Sambor Hydropower Dam Alternatives Assessment
Under a Memorandum of Understanding (MoU) executed on the 20th of October 2014 with the Ministry of Mines and Energy of the Royal Government of Cambodia (RGC), NHI was tasked with assessing the siting, design and operational of alternatives to the originally proposed Sambor Hydropower Dam on the mainstream of the Mekong River and also a no-dam alternative for power generation. The 2600 MW project would be the largest hydropower dam constructed on the Lower Mekong and it would create a complete barrier to migratory fish that are a valuable source of protein and income to people in Cambodia, and block sediment that replenishes the Mekong Delta and nourishes the food chain of the Tonle Sap Great Lake. This exacerbates climate change impacts, such as sea-level rise, and reduces the region’s ability to build resiliency. NHI’s Sambor Alternatives Assessment, which was submitted to the RGC in December 2017, developed a set of environmental performance standards (e.g. max fish survival and sediment passage) selected to maintain the natural functions of the Mekong river system, and then considered how a major hydropower facility could be sited, designed and operated to achieve those standards while maximizing power production and maintaining economic viability.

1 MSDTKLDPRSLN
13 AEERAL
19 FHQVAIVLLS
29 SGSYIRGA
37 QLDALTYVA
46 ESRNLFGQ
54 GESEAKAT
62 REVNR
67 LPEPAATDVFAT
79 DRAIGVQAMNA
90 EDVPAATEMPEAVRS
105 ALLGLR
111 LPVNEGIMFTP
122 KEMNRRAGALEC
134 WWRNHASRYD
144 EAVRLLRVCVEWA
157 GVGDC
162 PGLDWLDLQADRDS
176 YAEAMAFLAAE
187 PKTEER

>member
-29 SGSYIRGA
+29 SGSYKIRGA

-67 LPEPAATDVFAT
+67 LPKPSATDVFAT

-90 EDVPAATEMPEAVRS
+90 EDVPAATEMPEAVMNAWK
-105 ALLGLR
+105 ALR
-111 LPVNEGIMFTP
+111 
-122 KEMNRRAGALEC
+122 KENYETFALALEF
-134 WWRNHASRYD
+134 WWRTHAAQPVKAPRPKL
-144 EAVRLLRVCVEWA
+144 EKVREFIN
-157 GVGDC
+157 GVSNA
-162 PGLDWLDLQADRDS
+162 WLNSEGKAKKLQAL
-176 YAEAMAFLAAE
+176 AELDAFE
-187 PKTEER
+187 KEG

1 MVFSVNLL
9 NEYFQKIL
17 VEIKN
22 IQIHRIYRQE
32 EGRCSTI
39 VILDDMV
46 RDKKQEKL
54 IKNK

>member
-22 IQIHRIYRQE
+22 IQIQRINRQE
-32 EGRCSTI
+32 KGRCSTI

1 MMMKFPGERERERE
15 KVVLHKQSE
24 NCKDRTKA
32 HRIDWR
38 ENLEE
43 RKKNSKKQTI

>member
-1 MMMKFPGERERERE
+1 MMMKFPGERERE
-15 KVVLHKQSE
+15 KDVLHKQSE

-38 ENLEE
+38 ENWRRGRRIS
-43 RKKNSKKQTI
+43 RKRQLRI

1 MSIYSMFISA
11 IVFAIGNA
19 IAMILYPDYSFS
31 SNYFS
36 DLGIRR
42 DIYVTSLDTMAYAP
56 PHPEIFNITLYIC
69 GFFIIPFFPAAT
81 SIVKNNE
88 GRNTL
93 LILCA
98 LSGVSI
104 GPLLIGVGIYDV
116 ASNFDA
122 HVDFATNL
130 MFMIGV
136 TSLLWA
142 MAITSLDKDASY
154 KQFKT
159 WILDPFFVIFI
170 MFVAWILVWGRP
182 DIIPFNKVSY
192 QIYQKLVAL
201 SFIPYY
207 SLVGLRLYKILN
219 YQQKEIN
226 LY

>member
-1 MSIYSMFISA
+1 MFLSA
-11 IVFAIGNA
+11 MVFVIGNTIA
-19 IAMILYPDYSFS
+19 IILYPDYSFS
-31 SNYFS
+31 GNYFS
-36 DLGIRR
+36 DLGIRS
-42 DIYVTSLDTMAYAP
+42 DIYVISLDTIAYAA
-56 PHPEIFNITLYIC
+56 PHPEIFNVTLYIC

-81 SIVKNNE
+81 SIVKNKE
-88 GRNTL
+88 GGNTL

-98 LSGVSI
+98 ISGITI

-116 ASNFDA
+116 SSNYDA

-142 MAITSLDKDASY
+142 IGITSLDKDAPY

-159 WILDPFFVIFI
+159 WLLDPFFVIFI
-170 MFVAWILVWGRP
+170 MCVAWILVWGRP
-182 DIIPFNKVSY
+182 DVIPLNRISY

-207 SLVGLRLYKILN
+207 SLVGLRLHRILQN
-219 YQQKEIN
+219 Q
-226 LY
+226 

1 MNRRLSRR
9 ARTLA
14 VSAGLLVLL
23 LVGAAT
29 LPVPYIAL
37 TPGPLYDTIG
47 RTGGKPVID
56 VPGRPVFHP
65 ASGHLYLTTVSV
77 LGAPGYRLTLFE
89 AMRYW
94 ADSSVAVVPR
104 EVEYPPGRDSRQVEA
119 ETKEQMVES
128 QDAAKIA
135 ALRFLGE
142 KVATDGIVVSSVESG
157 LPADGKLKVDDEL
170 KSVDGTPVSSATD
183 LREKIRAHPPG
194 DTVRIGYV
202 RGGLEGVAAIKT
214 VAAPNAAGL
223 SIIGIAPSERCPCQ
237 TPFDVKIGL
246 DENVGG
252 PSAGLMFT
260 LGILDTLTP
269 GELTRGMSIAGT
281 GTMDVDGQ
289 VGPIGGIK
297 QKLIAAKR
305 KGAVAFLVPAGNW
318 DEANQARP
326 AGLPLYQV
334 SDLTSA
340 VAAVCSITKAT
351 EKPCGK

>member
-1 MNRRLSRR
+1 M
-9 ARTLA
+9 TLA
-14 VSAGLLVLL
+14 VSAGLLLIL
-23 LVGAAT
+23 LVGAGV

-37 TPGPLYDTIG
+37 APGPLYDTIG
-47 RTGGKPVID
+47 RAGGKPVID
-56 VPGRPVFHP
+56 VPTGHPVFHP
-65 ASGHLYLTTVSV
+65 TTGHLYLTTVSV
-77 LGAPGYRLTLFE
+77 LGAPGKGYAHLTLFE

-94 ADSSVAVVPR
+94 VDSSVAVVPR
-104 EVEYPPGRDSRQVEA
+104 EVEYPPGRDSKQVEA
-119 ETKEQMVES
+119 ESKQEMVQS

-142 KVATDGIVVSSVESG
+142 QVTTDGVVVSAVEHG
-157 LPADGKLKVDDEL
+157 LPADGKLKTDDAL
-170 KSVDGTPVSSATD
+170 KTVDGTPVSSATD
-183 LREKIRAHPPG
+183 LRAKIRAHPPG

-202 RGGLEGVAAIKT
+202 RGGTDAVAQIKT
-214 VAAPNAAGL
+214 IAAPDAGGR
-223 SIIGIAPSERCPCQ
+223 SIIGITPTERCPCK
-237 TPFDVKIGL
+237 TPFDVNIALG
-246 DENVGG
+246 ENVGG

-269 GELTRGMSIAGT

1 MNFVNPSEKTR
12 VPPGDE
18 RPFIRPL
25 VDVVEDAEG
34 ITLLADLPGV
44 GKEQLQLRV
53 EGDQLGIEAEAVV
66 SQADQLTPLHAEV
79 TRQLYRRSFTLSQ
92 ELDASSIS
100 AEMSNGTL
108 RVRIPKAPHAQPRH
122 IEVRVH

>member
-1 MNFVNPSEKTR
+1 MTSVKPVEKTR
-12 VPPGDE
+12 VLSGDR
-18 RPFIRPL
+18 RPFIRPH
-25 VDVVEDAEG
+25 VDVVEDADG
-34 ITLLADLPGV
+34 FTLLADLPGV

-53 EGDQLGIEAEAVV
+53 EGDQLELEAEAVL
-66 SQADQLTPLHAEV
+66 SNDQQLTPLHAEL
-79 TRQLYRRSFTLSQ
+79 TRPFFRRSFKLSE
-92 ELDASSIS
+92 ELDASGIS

The Sambor dam, proposed by the Government of Cambodia, is probably the largest and most destructive dam in the Mekong River Basin. It is slated to be located on the mainstream between the confluence with the 3-S basin (Se San, Sre Pok and Se Kong rivers), which is where migratory fish reproduction takes place, and the Tonle Sap Great Lake, the most productive freshwater lake fishery in the world. The original Sambor Dam would be 2600MW, twice as large as any other dam constructed or planned for the mainstream of the Lower Mekong. It would be 18 kilometers wide, 33 meters high (from tailwater to maximum storage level) and create a reservoir 82 kilometers long. The dam and the reservoir would create a barrier that would be devastating for the migratory fish stocks that move from the Tonle Sap Great Lake to the spawning grounds upstream and in the 3-S tributaries. The reservoir would disrupt the reproductive cycle because the eggs, larvae and frys would not be able to drift back downstream through this long static pool. Furthermore, fish passes are ineffective on dams higher than 30 meters. At least 86 species are long-range migratory species in the Cambodia part of the Mekong River, and all would become endangered by a Sambor dam. Irrawaddy river dolphins, which are critically endangered, also use the Sambor corridor for refuge and breeding grounds. Dam construction at or near Sambor places the remaining 80 dolphins at high risk of extinction.